A policyowner has the power to change beneficiaries on a life insurance policy at any time and without the existing beneficiary’s consent (unless the existing beneficiary is irrevocable).
For many beneficiaries, it means that they may not even know that they are no longer on the policy and will not receive life insurance proceeds after the insured’s death.
This may come as a surprise to many family members who rely on the proceeds from a life insurance policy to honor various financial obligations after the insured’s death.
Although insurance companies verify beneficiary changes before they become effective, beneficiary changes often raise suspicions.
One of such examples is a last-minute beneficiary change when the insured is gravely ill, in the hospital or nursing home or of diminished mental capacity.
Last-minute beneficiary changes usually occur a day or two before the insured’s death. Usually, a caretaker or a person who has access to the insured’s life insurance information contacts the insurance company that holds the policy and asks for change-of-beneficiary forms. Then they assist the insured in signing the forms and send them to the insurance company.
Last-minute beneficiary changes may or may not be valid.
It is valid if it is executed by the insured who has the mental capacity to understand the nature of the documents and the consequences of beneficiary change and if it is performed out of free will without undue influence or duress. In addition, many life insurance companies have several requirements in regard to beneficiary changes.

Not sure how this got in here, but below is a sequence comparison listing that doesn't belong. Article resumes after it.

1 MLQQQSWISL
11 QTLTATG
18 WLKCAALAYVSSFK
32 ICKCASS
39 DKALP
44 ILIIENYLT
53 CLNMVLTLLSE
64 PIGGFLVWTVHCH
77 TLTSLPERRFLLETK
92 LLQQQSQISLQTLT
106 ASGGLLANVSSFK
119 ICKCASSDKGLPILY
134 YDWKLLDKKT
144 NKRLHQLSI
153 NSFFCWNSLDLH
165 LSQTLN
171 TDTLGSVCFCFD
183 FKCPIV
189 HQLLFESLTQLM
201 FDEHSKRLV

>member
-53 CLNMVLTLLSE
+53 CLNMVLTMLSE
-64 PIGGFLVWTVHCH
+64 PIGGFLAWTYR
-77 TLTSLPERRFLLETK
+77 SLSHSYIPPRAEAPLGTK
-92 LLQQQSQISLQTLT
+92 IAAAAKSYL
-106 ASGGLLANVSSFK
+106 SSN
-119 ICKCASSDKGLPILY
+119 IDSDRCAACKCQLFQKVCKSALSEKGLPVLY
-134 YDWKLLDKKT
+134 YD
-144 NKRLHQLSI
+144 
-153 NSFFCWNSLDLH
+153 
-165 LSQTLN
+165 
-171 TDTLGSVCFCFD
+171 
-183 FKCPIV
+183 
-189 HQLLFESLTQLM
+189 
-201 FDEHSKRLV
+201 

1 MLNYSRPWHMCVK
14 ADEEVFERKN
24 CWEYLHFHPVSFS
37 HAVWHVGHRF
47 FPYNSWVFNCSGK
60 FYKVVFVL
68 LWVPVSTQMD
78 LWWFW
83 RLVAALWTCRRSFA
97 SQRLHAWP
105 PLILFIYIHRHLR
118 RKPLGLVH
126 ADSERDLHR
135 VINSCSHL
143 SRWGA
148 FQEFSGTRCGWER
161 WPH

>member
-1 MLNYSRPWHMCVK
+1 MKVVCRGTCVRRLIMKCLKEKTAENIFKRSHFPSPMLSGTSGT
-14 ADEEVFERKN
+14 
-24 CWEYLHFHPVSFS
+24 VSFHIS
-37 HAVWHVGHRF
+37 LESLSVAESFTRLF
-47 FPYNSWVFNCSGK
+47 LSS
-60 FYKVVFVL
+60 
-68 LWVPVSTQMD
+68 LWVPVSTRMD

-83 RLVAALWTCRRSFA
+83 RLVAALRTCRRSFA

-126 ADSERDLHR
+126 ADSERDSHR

For example, some companies require that two witnesses be present at the time a change-of-beneficiary form is signed. Other companies require that the completed form arrive at the insurance company’s office before the insured’s death. To be valid, a change of beneficiary must comply with the policy provisions.
If a last-minute beneficiary change occurred, the old beneficiary and the new beneficiary will most likely submit competing claims for the same life insurance benefits.
The insurance company will review all the documents and check if the change was made in compliance with the policy provisions. If the change is in compliance with the insurance company’s rules for changing the beneficiary, the insurer may pay the claim to the new beneficiary.
The prior beneficiary may contest a last-minute change by presenting evidence of mental and physical incapacity, undue influence, duress or fraud. Contesting beneficiaries is a complex process and may result in lengthy litigation that requires not only legal expertise and resources, but also patience from both parties.
Contesting a beneficiary change, however, is often the right way of handling a life insurance claim denial if fraud or duress is involved. Many people who contest beneficiaries based on mental incapacity or duress do so because they believe that the insured’s wishes should be carried out.
Any beneficiary contest is a complicated legal process and requires the assistance of a qualified life insurance beneficiary contest attorney. If you have questions about a life insurance beneficiary contest, call our life insurance beneficiary contest lawyers for a free initial consultation.
Call (888) 510-2212 for a free consultation.